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Review: Ship It by Britta Lundin

Hey all, Dani here.

I love being a fangirl. I love going to comic conventions. And I love reading books that feature nerdy characters. So I was pretty excited when I heard about this book, because it seemed destined to become a favorite, like some other geek-centric reads I’ve enjoyed in the past couple years. Perhaps considering all that, I put too much pressure on this book to be amazing. It was good, but not my favorite.

Let’s just jump into the review.



Claire is a sixteen-year-old fangirl obsessed with the show Demon Heart. Forest is an actor on Demon Heart who dreams of bigger roles. When the two meet at a local Comic-Con panel, it’s a dream come true for Claire. Until the Q&A, that is, when Forest laughs off Claire’s assertion that his character is gay. Claire is devastated. After all, every last word of her super-popular fanfic revolves around the romance between Forest’s character and his male frenemy. She can’t believe her hero turned out to be a closed-minded jerk. Forest is mostly confused that anyone would think his character is gay. Because he’s not. Definitely not.

Unfortunately for Demon Heart, when the video of the disastrous Q&A goes viral, the producers have a PR nightmare on their hands. In order to help bolster their image within the LGBTQ+ community-as well as with their fans-they hire Claire to join the cast for the rest of their publicity tour. What ensues is a series of colourful Comic-Con clashes between the fans and the show that lead Forest to question his assumptions about sexuality and help Claire come out of her shell. But how far will Claire go to make her ship canon? To what lengths will Forest go to stop her and protect his career? And will Claire ever get the guts to make a move on Tess, the very cute, extremely cool fanartist she keeps running into?

My Thoughts

Rating: 3.5 stars

First off, let me start by saying that I loved the difference between fans, like Claire and Tess are both huge fangirls of “Demon Heart,” but their philosophies about being fans are different. To me, this is great and realistic representation. I honestly have a friend who is that sort of intense fangirl that Claire is, which might explain why I had such issues with her as a character. She felt very real to me.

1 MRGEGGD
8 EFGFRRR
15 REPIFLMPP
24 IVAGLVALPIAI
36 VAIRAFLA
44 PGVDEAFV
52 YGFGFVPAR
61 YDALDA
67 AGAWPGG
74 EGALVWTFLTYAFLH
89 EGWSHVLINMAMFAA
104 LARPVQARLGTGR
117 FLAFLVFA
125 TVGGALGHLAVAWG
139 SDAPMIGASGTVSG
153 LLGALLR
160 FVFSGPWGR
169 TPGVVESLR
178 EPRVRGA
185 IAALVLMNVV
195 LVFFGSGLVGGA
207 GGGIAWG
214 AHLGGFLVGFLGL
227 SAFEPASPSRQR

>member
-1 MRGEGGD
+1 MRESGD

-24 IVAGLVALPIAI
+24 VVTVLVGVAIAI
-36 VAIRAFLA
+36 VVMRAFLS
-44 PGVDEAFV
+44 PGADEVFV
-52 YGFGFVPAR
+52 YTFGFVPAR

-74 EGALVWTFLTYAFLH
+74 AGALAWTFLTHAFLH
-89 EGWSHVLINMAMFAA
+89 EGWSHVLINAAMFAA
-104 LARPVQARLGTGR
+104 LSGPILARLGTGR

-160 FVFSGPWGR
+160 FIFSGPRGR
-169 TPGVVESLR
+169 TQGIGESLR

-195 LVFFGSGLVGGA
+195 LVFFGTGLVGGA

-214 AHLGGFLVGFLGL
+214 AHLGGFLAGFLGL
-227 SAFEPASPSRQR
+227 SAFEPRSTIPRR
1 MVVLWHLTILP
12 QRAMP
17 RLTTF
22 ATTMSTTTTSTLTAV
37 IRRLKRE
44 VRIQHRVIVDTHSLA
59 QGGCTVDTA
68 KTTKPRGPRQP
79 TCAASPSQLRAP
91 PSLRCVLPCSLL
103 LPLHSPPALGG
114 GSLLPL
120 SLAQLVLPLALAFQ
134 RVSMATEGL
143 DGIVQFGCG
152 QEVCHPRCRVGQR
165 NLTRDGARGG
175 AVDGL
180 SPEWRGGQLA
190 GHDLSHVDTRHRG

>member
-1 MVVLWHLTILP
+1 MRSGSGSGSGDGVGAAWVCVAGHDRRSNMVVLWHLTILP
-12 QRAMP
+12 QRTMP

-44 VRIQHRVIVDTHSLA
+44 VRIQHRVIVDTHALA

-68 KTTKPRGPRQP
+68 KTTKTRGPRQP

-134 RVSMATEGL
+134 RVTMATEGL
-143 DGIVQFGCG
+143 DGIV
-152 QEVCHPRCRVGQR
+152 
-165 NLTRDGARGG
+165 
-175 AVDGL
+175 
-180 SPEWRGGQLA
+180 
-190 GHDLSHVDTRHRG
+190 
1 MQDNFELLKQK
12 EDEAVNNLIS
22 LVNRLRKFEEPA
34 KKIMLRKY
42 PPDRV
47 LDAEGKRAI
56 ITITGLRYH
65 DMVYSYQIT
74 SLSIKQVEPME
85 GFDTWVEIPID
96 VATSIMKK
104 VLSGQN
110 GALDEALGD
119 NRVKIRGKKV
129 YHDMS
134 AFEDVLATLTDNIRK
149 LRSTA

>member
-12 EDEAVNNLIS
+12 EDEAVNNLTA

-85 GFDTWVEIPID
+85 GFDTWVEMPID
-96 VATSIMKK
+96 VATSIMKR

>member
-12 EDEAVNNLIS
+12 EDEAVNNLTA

I think I’m more of a Tess type of fangirl. I love my shows/movies/etc and I am very passionate about them, but I’m not going to go to the lengths that Claire does trying to get my OTP to go canon.

That was my main problem with this book. Claire took things way too far, and honestly, to me this book shows the dark side of fandom. Yes, we all have our pairings for characters, canon or otherwise, and yes we all have ideas for plot points we would love to see become reality in our favorite shows or books. And there are some amazing fanfictions out there (as well as some just okay ones–but there is nothing wrong with that).

I should probably also mention that both Tess and Claire fall on the LGBTQIAP+ spectrum, though Claire hasn’t figured out her identifier really. At the beginning of the story Claire thinks of herself as straight, and she hates it when people assume that she is something else because of the way she dresses or acts or whatever. But then she gets super upset when one of the lead actors as well as the producers of “Demon Heart” don’t accept her theory that the two main characters are gay. She then goes on to write up all sorts of posts online and to try and push her belief/pairing on them, trying to get them to see that they should make this perceived gay context canon in the show.

And I guess that is realistic too, because so very many of us are hypocritical. Claire doesn’t like others assuming that she isn’t straight, but then turns around and tries to convince a group of others that two characters are gay.

This was an interesting book, and the concept certainly drew me in. It really does show how much social media can influence and affect a creative endeavor like making a television show. It also does a lot for exploring labels and perception (how we are perceived and how we perceive others). So I enjoyed it for that. I just feel like Claire became too much of an unlikeable protagonist for me to become a true fangirl of this book.

Where to Buy

You can pick up a copy of Ship It from Amazon, Barnes & Noble, Books-a-million, Book Depository, or your local indie bookstore.

8 thoughts on “Review: Ship It by Britta Lundin”

  1. I know what you’ve mean. There are some fandoms that become super toxic when people insist that their own interpretation on relationships is the right one, and that really bothers me. I haven’t read Fangirl yet, but if that one seems better, then I will give it a try!

    Liked by 1 person

  2. Although the premises of this story sounds like something up my alley, the way you describe the main character makes me go “nope”. I feel like I’d get super-annoyed with her not accepting others labeling herself, but she labeling others without thinking twice..

    Liked by 1 person

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